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Preparing Yourself for TEFL

Doing TEFL in a foreign country is a great way to travel and experience a culture long-term, but sometimes it’s easy to get excited about the travel aspect and forget all about the teaching. If this is your first time teaching, you might be a nervous wreck. Completely normal. I was, too. Turns out I’m alright at it, and you likely will be, too, if you get your head in the game before heading over. There is really only so much you can do to prepare yourself for the classroom - teaching involves a lot of learning by doing - but these five things will help you land on your feet while benefitting your students as well. 

A little disclaimer: all 3.5 years of my TEFL experience were spent at a language center in China. I know a little bit about how it works in other Asian countries, but keep in mind I’m writing this with my China bias in the way. 

1. Actually earn your TEFL certification.

Most English schools in Asia, and really throughout the world, require you to at least have a TEFL certification of some sort. However, some of these courses are so easy you can blow through them in a weekend without really paying attention. I know of some people in China who didn’t take a course at all and made a certificate in Photoshop. This is just going to hurt you in the end. Of course, a 120-hour TEFL course is not going to be the same as a degree in TEFL, but these courses do give you the fundamentals of teaching theory and will help you in establishing goals and the metrics for success in your classroom. 

2. Choose the right school. 

Now that you’ve got your TEFL certificate, it’s time to find a school! Rule #1: question everything. Do not blindly jump on the first offer that you see. Different schools have different standards and a little bit of research can make the difference between a memorable experience and a living hell. Ask for a contract, read it, then read it again. And again. Ask to speak to some of their current foreign teachers, and if they refuse to let you, run and don’t look back. If you get caught up at a bad school that treats its foreign staff like dirt, then you will be miserable, and this will bleed into your classes. 

3. Prepare games and other resources.

Entertainment first, education second. This is unfortunately the case in the majority of Chinese language centers. You could teach the most thorough lesson on possessive pronouns possible, but you'll still get complaints from parents and Chinese staff if their kid isn’t having fun. This is something I’ve learned to adapt to, placing an emphasis on the lesson first but using games that practice the content as a reward once we’ve learned the fundamentals. There is no shortage of websites dedicated to TEFL resources, but I have compiled some of my most popular games in this little ebook if you’d like to have some tried and tested tools at hand before entering the fray.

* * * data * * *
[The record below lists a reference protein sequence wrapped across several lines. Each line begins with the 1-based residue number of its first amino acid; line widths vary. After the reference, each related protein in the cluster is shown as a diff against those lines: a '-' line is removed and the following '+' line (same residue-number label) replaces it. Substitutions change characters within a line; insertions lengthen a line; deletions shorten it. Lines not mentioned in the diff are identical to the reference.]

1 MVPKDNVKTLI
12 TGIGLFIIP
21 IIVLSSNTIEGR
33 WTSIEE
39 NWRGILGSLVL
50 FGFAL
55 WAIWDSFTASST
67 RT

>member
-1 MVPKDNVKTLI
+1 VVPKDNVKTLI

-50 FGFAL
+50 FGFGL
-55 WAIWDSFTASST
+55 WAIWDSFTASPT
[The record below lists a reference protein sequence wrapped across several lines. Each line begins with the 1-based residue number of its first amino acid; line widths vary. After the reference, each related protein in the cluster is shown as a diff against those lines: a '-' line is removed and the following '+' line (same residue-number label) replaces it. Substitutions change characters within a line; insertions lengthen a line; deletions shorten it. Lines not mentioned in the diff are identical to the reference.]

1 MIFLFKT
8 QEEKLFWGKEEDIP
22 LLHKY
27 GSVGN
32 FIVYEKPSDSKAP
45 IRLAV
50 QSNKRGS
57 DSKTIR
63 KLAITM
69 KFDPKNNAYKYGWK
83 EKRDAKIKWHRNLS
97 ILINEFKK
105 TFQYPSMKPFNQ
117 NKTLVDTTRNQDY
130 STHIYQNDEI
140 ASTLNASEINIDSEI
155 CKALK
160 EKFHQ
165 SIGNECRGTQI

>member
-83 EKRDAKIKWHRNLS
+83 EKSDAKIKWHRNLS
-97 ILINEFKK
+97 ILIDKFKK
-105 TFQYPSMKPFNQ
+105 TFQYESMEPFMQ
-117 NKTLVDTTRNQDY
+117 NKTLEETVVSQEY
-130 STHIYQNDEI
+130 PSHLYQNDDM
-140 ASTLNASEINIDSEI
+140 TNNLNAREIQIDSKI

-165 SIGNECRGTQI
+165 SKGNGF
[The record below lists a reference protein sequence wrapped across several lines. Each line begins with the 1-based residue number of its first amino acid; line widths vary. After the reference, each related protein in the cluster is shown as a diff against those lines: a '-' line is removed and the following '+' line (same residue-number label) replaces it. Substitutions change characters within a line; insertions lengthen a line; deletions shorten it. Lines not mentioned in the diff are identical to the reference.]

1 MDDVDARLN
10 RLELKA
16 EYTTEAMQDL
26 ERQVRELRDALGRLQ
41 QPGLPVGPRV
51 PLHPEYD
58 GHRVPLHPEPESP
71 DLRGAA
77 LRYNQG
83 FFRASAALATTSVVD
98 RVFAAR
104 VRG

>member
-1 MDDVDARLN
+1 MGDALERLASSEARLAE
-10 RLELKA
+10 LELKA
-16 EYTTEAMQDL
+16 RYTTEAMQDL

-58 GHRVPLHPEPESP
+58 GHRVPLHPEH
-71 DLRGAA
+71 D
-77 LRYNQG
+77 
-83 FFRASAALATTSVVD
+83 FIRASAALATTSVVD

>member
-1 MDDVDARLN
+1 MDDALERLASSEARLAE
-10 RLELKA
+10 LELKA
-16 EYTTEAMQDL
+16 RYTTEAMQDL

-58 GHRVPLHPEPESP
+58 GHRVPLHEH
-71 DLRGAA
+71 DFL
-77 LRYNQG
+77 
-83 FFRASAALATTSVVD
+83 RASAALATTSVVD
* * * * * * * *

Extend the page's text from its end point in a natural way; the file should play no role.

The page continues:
4. Learn some basic classroom commands in the local language. 

I generally have an English-only policy in most of my classes, but this can be very difficult with the younger students. Four-year-olds have barely learned Chinese, let alone English. Knowing some basic commands in the local language like “be quiet”, “sit down”, and “stop” can be useful if you are trying to establish control over a rowdy class. Knowing how to use Chinese with the children has come especially in handy when I’ve had local co-teachers who are physically present but mentally checked out. As you become more fluent in the native language, resist the urge to use it as a crutch in the classroom - your students’ lessons will suffer for it.

5. Have zero expectations.

Bootcamp will not prepare you for a war zone. Once you arrive, prepare to encounter wildly different education standards from your home country. Some of my school’s books were clearly not written by a native English speaker, and the usefulness of several activities was questionable. The way testing is handled completely baffled me - no one can score below an 80% because “their parents will be mad”. Angry parents don’t pay to sign their children up for next year, do they? Oh, and if you teach in a Chinese public school, prepare to see corporal punishment in action. What to do about all of this? In the grand scheme of things, nothing you do as an outsider will change anything, and that is something you have to be prepared to accept. 

Learn, Adapt, Improve

I will be honest, there is a 99% chance your first few classes are not going to be amazing, especially if you’ve never stood up in front of a classroom before. Don’t be discouraged. Teaching is not something you can replicate in a vacuum. Learn what works  in the classroom and what doesn’t, adapt your lesson plans to your students’ needs, and never stop trying to improve. If you decide to phone it in and do the same things in your class over and over, your students will definitely notice. They are way more perceptive than you would think! But they also notice when you are going the extra mile, and that’s what will keep them engaged and learning.

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Survive TEFL | Some Advice & 50 Fun Games
In 2013, I moved to China to try my hand at something I never thought I'd do: teaching children. I was terrified before that first class, but it feels completely natural to me several years later. I've tried to encapsulate some of my knowledge into this little ebook, as well as a few games to play in the classroom for those new TEFL teachers out there who may be similarly terrified.